Wednesday, February 17, 2010

Super LED

Well might parts have all come in get the RGB led working

Parts so far
  • 10 watt RGB LED (ebay)
  • 3x LED Drivers, one for each color (
  • Wire (sparkfun)
  • 3x 10k Rheostats (sparkfun)
  • Heatsink (savaged from spare parts bin)
  • TIM, thermal interface material (spare parts)
  • 12v powersupply (using spare atx pc power supply)
  • Arduino Mega
  • Character LCD 2x16
LED's are finicky things, they like constant current power instead of the typical constant voltage power. They also need an exact amount of current (amps), too much and you will burnout the LED. With normal led's, you limit the amps by using resisters but doing that with these high power leds is horribly inefficient. That's where the LED driver comes in. It uses a special chip to convert the power into something the led will like with great efficiency (up to 98%).

Sureelectronics had the cheapest led driver I could find for high power leds($4each) but they were out of stock the 350ma ones I needed, but they had plenty of the higher capacity 700ma ones. I looked at the spec sheet and found the only difference was the 700ma one had two addtional resisters on it that I could easily remove. The chip on driver determines what the output amperage by reading what the resistance is between to of its pins.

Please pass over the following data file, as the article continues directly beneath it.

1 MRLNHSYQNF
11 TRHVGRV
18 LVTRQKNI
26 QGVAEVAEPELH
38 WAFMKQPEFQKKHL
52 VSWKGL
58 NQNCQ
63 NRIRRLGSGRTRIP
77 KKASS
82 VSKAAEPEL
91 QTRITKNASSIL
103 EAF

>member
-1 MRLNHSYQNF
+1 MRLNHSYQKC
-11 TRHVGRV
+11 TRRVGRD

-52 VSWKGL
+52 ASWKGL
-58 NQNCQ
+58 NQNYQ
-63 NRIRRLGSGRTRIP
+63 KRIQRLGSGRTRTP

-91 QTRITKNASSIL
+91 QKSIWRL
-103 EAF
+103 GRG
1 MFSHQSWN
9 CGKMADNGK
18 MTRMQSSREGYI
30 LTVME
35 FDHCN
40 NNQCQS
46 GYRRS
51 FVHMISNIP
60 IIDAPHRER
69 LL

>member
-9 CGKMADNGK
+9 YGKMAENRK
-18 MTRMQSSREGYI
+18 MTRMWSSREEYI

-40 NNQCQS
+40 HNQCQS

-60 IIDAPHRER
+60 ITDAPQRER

So the first thing i did was remove the two resisters to change the output amperage to 350ma. A little work with my soldering iron and they were off. Next, I soldered the drivers into the adapter boards that have the nice screw terminals.

Next I soldered leads to the LED which I then used to connect the LED to the drivers. Then drivers I the wired together to the 12volt powersupply. The white wire takes 5v PWM from the arduino to control the brightness of the led.

I mounted the LED on a heatsink to exhaust the heat it generates. The led needs to be in perfect contact with the heatsink so I put some TIM on the bottom of the led to fill any gaps between it and the heatsink. Then I tacked the led down with a bunch of Hot glue.

I got the rest of the arduino wired up with three rheostats, one for each color-, red, green, and blue athing them to the analog inputs 0-2.

A little debugging to get the get values right (the lcd is perfect for this)

and voila! I can turn the knobs to create any color I want! The LED is blindingly bright so until I have time to fabricate a shade for it, a rolled up piece of trace paper works.

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